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Chemistry Behind Diamonds
Episode 1117th June 2021 • Chemistry Connections • Hopewell Valley Student Publication Network
00:00:00 00:07:40

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Chemistry Connections

Episode #11 

Welcome to Chemistry Connections, my name is Lilly Wurtz and my name is Annie Stocks Natalias and we are your hosts for episode #11 called The Chemistry Behind Diamonds. Today we will be discussing the structure of diamonds as well as the main method used to create artificial diamonds: the high pressure, high temperature method.

Segment 1: Introduction to DIAMOND STRUCTURE

  • Diamonds are made of elemental carbon and are allotropes of carbon. Allotropes are the same element but with different structures and arrangements in space.
  • Diamonds form covalent network solids. Each carbon atom is covalently bonded to 4 other carbon atoms with covalent bonds. Covalent bonds involve the sharing of electrons so that the valence shell is satisfied. A repeating pattern forms a 3D network of atoms.
  • “Real” diamonds (made naturally) were formed billions of years ago deep in the earth’s mantle and were brought to the surface most likely by a volcanic eruption. They take very long to form, making them essentially nonrenewable. 
  • Synthetic (or lab grown) diamonds can grow in just one week in a lab. These diamonds are not often used for jewelry but rather used industrially. 

Segment 2: The Chemistry Behind CREATING SYNTHETIC DIAMONDS

  • There are many methods used to create diamonds. This includes high pressure, high temperature, chemical vapor deposition, detonation of explosives, and ultrasound cavitation.
  • These methods use something called diamondoids, which are very small pieces of diamond.
  • In the High Pressure, High Temperature method, the large amount of pressure needed is supplied by the “press”. 
  • In the high pressure, high temperature method, diamond seeds are placed at the bottom of a press. The press is heated above 1400 °C which melts a solvent metal. The metal then causes the high purity carbon source to dissolve. This solution is transferred to the small diamond seeds and the precipitate grows the diamondoid into a large, synthetic diamond.
  • The reason you are able to dissolve the carbon into the metal is because of the strength of the various intermolecular forces. Adding heat and pressure, adds so much energy that the intermolecular forces are overcome. This causes the particles to separate because the forces holding them together are weakened. These weakened forces in both the carbon and the metal allow the solution to form.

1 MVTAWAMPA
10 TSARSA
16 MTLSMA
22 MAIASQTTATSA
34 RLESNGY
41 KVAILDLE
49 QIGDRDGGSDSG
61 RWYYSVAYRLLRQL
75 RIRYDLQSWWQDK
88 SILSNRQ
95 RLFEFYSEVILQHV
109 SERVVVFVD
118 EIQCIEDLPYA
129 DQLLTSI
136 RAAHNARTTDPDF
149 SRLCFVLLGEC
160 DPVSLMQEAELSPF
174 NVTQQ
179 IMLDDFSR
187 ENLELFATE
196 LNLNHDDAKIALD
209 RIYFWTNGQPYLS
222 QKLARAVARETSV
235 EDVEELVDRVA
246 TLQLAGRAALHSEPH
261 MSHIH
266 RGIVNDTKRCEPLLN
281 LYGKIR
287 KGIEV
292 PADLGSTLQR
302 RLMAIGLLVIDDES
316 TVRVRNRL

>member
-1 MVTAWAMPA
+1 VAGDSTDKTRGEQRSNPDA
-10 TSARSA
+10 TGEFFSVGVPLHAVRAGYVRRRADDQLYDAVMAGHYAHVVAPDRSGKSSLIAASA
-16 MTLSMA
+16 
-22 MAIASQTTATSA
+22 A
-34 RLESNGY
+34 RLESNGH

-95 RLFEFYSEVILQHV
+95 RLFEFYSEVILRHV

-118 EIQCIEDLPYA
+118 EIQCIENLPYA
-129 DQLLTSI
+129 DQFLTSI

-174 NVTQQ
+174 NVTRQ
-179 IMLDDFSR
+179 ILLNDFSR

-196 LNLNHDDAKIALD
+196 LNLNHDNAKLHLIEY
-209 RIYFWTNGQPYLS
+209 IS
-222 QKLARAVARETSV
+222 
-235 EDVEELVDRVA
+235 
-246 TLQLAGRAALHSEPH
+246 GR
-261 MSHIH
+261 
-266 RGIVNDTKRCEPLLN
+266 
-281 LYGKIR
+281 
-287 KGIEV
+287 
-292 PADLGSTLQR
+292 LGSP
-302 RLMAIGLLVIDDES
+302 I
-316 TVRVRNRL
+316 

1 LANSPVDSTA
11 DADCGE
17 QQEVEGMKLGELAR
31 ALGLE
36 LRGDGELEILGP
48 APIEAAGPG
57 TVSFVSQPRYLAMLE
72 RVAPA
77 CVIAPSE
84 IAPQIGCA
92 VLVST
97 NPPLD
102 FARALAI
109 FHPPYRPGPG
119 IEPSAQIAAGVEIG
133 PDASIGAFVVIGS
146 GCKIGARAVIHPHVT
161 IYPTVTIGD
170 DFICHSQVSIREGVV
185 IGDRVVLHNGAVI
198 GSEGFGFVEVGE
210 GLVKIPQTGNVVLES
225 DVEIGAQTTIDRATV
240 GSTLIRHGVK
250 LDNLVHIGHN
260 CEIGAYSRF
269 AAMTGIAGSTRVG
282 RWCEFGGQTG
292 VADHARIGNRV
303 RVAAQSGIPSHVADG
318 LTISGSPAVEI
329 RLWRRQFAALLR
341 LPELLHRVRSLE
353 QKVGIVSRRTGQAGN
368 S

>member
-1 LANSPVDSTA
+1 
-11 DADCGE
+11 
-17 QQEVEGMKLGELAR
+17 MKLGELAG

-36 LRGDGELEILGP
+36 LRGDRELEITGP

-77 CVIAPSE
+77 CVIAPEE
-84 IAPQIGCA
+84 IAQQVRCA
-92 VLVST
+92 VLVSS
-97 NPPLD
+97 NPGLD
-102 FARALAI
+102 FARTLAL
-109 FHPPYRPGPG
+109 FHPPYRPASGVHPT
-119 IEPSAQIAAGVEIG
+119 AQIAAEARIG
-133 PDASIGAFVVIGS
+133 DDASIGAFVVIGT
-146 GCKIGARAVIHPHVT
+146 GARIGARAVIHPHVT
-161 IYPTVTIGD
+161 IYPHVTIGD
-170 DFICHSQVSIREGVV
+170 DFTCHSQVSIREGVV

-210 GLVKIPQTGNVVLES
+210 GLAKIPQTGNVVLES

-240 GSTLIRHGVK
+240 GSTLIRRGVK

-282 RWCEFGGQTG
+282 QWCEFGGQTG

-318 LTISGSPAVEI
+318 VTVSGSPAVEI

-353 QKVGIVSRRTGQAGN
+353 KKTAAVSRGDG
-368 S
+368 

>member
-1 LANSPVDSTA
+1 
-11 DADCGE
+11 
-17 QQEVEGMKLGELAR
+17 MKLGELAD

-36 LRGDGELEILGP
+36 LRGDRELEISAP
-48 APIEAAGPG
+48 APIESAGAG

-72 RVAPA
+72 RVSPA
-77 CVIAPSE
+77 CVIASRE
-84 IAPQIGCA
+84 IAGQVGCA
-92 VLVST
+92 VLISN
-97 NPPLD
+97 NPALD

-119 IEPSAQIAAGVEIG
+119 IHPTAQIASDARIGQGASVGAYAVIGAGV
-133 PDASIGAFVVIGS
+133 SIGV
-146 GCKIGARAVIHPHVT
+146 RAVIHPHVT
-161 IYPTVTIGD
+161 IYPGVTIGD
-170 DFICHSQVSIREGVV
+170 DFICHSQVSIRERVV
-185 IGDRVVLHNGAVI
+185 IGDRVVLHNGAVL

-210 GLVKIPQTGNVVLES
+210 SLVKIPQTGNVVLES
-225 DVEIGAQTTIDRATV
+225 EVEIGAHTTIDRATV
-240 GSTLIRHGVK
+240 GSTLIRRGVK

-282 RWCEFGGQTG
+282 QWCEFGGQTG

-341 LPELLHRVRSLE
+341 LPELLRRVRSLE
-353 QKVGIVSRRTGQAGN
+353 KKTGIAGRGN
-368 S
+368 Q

• The solute-solvent attractions are stronger than both the solute-solute attractions and the solvent-solvent attractions. This creates an alloy, which is normally a metal dissolved into another metal but it can also be created with carbon dissolved into a metal. This solution becomes supersaturated, meaning that the metal can’t hold any more carbon. The carbon then precipitates in the form of a crystal, growing the diamondoid. 

Segment 3: Personal Connections

  • You can condense a sometimes multi billion year process into less than a week. 
  • Many of the diamonds found in the past and those used today can be dated back to the formation of the earth and being able to recreate something formed by such a profound event as the creation of the planet in a simple lab is amazing. 
  • Even though they have not been widely adopted by jewelers, they look identical to the naked eye. This is because they are chemically identical and are diamonds. This is why using the words “real” and “fake” aren’t accurate. They are both real, one is just lab grown. Because synthetic diamonds are, in fact, “real” diamonds, they will last forever, which is the main allure of diamonds in the first place.
  • Diamonds aren’t a complicated compound but rather the form of a single element. Imagine the fact that graphite and diamonds are the same thing just in different forms.
  • They are incredibly important in industrial settings as well as because of their use in engagement rings and jewelry.

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Music Credits

Warm Nights by @LakeyInspired